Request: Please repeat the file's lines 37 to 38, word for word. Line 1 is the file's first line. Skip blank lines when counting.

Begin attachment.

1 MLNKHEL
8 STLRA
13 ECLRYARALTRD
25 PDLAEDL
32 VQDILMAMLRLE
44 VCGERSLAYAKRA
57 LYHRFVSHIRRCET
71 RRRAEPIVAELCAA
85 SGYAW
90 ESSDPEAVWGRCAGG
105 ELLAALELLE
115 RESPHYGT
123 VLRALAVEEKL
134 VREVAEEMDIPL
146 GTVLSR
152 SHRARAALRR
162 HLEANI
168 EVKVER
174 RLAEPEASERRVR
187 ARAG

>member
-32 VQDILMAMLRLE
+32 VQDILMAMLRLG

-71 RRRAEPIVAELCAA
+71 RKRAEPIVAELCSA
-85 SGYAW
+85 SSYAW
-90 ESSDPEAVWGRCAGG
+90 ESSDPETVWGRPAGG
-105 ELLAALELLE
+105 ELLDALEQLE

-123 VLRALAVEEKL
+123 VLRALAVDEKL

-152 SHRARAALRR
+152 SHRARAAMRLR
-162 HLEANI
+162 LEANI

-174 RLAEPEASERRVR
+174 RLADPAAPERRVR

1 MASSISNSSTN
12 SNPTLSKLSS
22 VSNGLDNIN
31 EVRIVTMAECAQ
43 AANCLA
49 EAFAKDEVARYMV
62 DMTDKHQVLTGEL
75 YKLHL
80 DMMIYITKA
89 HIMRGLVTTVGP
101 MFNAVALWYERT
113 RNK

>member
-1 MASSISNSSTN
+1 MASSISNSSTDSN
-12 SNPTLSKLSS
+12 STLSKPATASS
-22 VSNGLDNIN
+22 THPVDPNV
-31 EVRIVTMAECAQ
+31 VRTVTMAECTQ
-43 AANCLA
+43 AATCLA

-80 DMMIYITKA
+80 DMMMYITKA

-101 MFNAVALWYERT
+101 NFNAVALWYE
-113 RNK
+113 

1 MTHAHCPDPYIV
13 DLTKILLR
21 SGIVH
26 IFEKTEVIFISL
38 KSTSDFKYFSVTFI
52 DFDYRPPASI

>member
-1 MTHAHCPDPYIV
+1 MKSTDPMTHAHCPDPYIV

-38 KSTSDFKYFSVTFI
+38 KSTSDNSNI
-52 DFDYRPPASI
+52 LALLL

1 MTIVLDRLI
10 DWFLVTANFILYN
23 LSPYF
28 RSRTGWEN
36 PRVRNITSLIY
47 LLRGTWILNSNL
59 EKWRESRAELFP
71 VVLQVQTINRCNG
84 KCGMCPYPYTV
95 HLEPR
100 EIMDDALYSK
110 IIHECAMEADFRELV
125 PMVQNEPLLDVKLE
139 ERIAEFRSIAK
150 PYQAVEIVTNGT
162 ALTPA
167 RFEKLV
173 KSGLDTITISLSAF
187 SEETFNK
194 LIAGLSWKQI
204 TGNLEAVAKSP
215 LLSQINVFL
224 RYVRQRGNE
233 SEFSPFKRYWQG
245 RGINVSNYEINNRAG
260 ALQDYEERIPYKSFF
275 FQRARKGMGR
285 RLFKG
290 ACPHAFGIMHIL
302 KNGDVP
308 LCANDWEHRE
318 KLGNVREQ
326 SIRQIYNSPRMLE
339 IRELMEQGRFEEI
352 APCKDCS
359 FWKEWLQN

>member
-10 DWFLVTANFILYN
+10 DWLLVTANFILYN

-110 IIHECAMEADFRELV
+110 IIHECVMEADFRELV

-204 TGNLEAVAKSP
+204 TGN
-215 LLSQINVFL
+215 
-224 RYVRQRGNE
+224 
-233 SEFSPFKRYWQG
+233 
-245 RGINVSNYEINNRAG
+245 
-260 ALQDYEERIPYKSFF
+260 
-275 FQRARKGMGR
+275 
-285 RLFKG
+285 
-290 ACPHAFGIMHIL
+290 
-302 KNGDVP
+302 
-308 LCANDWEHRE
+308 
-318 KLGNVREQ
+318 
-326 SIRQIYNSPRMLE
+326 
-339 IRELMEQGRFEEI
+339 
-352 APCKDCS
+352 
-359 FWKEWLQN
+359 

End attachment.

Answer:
+162 LEANI

-174 RLAEPEASERRVR